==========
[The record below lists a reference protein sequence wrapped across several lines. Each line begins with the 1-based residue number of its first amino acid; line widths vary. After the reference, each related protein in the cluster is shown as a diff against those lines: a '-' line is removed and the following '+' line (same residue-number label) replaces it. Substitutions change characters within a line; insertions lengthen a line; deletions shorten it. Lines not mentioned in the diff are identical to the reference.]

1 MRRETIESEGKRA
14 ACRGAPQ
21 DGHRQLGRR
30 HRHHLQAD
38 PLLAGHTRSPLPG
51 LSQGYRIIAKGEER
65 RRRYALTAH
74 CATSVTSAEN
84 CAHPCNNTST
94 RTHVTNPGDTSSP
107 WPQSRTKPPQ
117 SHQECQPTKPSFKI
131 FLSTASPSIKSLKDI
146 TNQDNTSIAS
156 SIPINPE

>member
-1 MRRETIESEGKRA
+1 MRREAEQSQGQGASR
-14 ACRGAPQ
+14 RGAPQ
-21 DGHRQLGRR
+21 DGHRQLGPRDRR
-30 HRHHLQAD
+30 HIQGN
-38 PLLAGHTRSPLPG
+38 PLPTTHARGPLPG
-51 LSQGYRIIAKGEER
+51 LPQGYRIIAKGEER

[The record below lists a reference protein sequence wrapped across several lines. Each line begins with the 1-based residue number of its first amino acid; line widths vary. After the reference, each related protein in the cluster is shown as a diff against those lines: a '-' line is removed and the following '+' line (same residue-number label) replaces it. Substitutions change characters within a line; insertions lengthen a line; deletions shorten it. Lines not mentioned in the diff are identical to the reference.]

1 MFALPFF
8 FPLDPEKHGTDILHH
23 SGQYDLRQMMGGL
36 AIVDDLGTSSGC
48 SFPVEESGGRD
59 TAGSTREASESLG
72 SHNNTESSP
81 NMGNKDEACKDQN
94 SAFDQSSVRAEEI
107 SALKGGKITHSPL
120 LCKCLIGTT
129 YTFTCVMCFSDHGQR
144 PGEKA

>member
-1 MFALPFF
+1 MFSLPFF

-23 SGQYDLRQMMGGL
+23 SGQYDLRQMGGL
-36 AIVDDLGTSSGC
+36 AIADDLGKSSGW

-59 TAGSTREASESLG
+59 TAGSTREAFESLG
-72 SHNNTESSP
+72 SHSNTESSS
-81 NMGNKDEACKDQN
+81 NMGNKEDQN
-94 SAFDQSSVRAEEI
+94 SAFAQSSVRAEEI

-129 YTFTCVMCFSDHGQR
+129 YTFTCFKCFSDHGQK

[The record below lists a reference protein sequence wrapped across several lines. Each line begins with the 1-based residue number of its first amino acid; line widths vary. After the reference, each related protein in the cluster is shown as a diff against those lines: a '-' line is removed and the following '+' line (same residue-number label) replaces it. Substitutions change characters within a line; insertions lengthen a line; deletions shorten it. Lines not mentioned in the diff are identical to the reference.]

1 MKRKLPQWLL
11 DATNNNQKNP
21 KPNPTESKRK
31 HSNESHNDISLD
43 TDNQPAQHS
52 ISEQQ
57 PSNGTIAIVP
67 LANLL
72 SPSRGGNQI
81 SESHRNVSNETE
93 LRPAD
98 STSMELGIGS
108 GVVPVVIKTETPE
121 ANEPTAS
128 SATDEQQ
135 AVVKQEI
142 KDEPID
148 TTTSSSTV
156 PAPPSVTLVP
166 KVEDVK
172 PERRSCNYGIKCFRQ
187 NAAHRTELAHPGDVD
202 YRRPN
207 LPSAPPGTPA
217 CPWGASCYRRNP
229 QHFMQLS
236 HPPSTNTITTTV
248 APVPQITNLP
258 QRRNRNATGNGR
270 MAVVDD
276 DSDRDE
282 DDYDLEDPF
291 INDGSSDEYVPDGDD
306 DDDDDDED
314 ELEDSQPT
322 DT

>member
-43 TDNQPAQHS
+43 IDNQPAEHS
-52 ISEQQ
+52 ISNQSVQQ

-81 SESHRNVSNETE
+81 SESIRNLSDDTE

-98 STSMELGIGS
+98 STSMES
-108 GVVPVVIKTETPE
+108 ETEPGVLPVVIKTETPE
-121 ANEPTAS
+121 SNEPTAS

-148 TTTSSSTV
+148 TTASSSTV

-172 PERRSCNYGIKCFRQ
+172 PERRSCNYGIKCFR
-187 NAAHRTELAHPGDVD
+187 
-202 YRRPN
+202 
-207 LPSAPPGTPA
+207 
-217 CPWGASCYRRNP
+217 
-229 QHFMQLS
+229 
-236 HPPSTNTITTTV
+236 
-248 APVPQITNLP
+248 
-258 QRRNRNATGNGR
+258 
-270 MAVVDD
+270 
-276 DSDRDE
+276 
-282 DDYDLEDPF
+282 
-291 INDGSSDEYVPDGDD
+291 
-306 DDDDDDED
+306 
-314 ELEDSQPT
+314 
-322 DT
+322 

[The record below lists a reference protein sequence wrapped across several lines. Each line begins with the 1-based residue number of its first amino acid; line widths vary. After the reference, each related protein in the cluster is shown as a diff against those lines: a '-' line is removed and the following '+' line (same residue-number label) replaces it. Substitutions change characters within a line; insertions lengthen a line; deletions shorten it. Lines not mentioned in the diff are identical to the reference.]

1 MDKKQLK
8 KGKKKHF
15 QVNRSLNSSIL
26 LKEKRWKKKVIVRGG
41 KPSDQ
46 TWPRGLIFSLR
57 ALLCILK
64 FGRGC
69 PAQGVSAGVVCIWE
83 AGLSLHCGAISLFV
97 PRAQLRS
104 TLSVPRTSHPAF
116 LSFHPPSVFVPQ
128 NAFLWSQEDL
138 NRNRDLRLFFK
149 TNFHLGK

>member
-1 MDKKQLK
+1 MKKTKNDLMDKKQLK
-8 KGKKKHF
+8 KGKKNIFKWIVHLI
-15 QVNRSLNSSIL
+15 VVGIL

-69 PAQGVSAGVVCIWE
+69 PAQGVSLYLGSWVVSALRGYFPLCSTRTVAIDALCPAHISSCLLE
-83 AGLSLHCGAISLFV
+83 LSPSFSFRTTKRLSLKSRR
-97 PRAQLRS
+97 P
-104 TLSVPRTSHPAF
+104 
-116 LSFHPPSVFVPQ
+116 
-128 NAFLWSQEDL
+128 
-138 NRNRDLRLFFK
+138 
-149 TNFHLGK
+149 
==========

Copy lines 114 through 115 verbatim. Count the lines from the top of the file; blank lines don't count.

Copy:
+172 PERRSCNYGIKCFR
-187 NAAHRTELAHPGDVD